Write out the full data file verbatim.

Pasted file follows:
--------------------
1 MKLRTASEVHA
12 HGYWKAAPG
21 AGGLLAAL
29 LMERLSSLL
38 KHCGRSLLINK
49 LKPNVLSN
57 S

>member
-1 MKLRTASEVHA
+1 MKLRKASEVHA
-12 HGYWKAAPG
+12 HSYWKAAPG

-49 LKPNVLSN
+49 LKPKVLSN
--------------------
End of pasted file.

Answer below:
1 MKLRTASEVHA
12 HGYWKAAPG
21 AGGLLAAL
29 LMERLSSLL
38 KHCGRSLLINK
49 LKPNVLSN
57 S

>member
-1 MKLRTASEVHA
+1 MKLRKASEVHA
-12 HGYWKAAPG
+12 HSYWKAAPG

-49 LKPNVLSN
+49 LKPKVLSN